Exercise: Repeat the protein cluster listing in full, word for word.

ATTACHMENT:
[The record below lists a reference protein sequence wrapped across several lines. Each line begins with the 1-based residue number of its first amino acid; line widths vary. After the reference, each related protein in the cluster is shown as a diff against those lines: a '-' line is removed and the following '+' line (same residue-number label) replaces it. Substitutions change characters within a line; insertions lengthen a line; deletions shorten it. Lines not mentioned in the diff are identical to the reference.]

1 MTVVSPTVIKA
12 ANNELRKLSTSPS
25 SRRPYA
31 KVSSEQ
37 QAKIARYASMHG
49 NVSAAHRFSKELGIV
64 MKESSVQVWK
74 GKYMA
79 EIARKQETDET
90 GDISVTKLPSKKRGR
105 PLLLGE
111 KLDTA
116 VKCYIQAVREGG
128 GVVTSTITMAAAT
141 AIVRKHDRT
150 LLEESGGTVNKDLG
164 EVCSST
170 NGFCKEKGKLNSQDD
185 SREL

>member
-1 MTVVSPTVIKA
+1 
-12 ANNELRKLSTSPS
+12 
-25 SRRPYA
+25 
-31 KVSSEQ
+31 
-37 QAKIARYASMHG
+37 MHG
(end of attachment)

[The record below lists a reference protein sequence wrapped across several lines. Each line begins with the 1-based residue number of its first amino acid; line widths vary. After the reference, each related protein in the cluster is shown as a diff against those lines: a '-' line is removed and the following '+' line (same residue-number label) replaces it. Substitutions change characters within a line; insertions lengthen a line; deletions shorten it. Lines not mentioned in the diff are identical to the reference.]

1 MTVVSPTVIKA
12 ANNELRKLSTSPS
25 SRRPYA
31 KVSSEQ
37 QAKIARYASMHG
49 NVSAAHRFSKELGIV
64 MKESSVQVWK
74 GKYMA
79 EIARKQETDET
90 GDISVTKLPSKKRGR
105 PLLLGE
111 KLDTA
116 VKCYIQAVREGG
128 GVVTSTITMAAAT
141 AIVRKHDRT
150 LLEESGGTVNKDLG
164 EVCSST
170 NGFCKEKGKLNSQDD
185 SREL

>member
-1 MTVVSPTVIKA
+1 
-12 ANNELRKLSTSPS
+12 
-25 SRRPYA
+25 
-31 KVSSEQ
+31 
-37 QAKIARYASMHG
+37 MHG